kruizing with kikukat

Monday, February 20, 2012

Tribute to the Steamy Kitchen: Hainanese Chicken Rice

Happy Presidents Day!!!  I had a fairly uneventful work week last week, and I'd be thrilled to have another one just like it.  I got to reconnect briefly with an old friend at Waikoloa Elementary School on Friday afternoon and had a nice dinner at Sansei Waikoloa.  The Alaskan Flower Sushi, which has a small bit of rice, ikura, fresh salmon & a shiso leaf, was melt-in-the-mouth delicious.  Too bad the order only came with two pieces.

I'm not sure how I got started on this quest, but for some reason, I've been wanting to make Hainanese Chicken Rice.  It could've been a blog I read or it could've been Cheryl Lu Lien Tan's book, A Tiger in the Kitchen, but I was on a mission.

Because Jaden Hair is a deity in the food blogging world, I figured trying a recipe from her blog would be where I might find success.  I followed her cooking instructions religiously for the soup, rice and hot sauce, but I ended up doing my own thing for cooking the chicken.  I started out with her method, but the chicken was not cooked enough for my comfort level.  Aunty Janice sometimes refers to poultry as "Chinese cooked", meaning that while the meat is silky smooth, the liquid still has a pink tinge to it.  If you follow the instructions in Jaden's blog, you will end up with a chicken that is "Chinese cooked".  If the pink doesn't bother you, no problem.  When all was said and done (and the chicken done to my liking), I thought that my typical accompaniment for poached chicken, ginger sauce, would work well with the other two sauces (hot sauce and dark soy).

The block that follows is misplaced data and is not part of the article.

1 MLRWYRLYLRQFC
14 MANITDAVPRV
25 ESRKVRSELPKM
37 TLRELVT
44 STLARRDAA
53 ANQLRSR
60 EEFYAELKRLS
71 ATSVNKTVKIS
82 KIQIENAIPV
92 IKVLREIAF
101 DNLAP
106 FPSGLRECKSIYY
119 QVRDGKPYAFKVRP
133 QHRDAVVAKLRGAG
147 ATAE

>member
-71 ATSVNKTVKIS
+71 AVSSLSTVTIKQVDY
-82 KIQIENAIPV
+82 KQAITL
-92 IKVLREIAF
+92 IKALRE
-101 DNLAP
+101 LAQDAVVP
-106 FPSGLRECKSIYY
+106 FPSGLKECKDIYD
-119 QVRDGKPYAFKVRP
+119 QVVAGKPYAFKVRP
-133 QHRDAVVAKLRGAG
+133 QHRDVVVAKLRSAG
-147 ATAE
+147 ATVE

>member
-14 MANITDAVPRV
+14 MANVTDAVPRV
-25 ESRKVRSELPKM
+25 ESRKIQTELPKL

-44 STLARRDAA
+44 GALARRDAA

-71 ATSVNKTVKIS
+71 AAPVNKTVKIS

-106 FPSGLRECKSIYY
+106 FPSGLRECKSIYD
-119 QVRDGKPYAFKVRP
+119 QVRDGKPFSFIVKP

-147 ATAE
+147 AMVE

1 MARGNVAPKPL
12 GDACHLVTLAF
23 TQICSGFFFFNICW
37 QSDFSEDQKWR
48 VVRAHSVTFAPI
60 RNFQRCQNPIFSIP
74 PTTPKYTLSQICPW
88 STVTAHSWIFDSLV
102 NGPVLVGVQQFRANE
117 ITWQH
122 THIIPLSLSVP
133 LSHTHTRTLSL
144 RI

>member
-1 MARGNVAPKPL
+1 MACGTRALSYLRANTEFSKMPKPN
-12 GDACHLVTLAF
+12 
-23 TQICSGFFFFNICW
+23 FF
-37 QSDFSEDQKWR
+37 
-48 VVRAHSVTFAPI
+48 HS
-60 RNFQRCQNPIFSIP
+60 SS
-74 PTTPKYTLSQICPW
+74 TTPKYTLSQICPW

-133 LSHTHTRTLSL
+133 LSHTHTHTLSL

This meal ended up being a huge hit in the Kikukat house.  The Ds loved the broth (it tasted so much like gai jow).  The sauces proved to be a nice trinity with the slight sweetness of the dark soy off-setting the spicyness of the hot sauce while getting the aromatic kick-in-the-pants from the ginger.  The shocker for me was the rice.  D1 couldn't stop eating it.  She even brought some for lunch the next day with some chicken and ginger sauce (pity the person who had to sit next to her after lunch).

If you like your chicken the way I do, the following method will yield a more "cooked" chicken:  Boil water.  When water is at a rolling boil, add chicken and immerse for 1 minute.  Remove chicken and rinse under cold water.  Bring water to a boil again.  Place chicken in pot.  When water returns to a boil, cover pot and turn off heat.  Let stand 30 minutes.  Bring pot to a boil again.  Turn off heat, cover and let stand 1 hour.  Remove chicken.

 click on recipe title for printable recipe
Ginger Sauce

     1 c peanut oil
     2 tsp salt
     1/2 tsp white pepper
     2 tsp garlic, coarsely chopped
     6 tbsp ginger, coarsely chopped
     1/2 c green onion, chopped

Combine garlic, ginger & green onion in a food processor.  Pulse until finely chopped.  Place in a heat-proof bowl.  Heat oil, salt, and white pepper until very hot.  Carefully pour over ginger mixture.  Chill any leftovers.  Bring to room temperature before serving.
There is always a glass container with ginger sauce in my fridge.  We use spoonfuls of it to dress up cold tofu cubes or unsalty chicken (boiled, broiled, fried, etc.).  We also use it as the oil base for fried rice or Chinese stir-fries (the aromatics are already there).  And if my buddy Willy is reading this, there is no gluten or dairy in this sauce!

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